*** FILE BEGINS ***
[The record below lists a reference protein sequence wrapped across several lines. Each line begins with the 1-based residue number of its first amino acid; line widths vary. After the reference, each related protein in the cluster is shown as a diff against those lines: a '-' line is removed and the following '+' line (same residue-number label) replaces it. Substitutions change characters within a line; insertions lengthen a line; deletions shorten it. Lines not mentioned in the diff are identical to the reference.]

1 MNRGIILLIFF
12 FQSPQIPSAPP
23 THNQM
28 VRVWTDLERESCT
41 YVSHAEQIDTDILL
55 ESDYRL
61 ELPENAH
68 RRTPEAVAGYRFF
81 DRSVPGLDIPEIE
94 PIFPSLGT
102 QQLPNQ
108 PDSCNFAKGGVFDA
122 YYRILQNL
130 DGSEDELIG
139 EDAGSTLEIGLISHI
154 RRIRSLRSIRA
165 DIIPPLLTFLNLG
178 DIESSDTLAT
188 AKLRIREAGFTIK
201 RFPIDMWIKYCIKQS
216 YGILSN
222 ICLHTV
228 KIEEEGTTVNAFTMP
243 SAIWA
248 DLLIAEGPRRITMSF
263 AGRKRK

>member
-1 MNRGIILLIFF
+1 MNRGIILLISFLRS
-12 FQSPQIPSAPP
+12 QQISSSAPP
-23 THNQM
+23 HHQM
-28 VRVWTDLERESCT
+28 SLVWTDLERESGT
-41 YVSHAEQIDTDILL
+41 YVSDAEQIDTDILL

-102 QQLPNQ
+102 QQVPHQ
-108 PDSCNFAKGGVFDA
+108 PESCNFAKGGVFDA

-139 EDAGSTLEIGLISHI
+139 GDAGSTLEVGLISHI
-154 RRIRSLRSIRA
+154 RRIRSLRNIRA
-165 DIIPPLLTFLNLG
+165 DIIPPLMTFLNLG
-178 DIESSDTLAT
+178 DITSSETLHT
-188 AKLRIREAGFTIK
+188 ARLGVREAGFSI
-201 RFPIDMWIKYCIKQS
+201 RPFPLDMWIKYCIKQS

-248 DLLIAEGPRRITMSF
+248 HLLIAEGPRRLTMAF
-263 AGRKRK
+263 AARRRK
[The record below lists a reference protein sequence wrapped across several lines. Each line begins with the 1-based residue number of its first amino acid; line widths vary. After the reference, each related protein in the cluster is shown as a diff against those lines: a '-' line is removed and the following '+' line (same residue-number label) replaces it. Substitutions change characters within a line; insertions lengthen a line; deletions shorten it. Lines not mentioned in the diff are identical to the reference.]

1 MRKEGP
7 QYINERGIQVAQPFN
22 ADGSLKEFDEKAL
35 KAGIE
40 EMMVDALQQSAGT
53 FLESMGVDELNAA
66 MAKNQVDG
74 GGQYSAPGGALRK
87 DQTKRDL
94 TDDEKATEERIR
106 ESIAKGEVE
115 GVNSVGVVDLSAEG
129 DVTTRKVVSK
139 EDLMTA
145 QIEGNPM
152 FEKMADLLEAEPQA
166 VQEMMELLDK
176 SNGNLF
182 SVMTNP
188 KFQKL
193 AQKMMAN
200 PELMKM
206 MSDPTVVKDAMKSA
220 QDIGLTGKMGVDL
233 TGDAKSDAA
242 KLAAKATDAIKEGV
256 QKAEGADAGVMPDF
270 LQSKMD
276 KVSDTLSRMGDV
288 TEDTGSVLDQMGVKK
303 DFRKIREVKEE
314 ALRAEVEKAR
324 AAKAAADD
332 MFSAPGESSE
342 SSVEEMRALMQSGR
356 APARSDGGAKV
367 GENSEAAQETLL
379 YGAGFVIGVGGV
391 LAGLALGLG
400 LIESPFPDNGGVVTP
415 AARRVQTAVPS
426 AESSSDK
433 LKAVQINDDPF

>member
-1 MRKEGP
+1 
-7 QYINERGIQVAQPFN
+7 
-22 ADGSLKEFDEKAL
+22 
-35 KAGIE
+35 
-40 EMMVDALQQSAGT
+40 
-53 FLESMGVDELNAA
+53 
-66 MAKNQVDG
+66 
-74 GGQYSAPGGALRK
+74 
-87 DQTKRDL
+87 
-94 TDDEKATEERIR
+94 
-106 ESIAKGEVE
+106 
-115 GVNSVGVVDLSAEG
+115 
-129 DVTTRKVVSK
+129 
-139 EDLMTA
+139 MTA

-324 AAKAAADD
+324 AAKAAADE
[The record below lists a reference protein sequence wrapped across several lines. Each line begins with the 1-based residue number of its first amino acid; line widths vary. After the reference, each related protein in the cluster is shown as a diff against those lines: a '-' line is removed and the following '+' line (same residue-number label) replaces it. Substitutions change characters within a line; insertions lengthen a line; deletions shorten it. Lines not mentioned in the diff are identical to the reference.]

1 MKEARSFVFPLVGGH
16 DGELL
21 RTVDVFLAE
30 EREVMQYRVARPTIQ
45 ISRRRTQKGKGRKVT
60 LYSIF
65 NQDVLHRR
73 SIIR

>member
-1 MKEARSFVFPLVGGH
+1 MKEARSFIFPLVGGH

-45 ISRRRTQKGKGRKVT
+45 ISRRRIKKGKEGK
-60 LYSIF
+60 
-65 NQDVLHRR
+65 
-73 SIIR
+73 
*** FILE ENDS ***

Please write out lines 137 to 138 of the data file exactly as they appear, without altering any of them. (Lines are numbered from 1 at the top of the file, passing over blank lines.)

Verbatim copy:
21 RTVDVFLAE
30 EREVMQYRVARPTIQ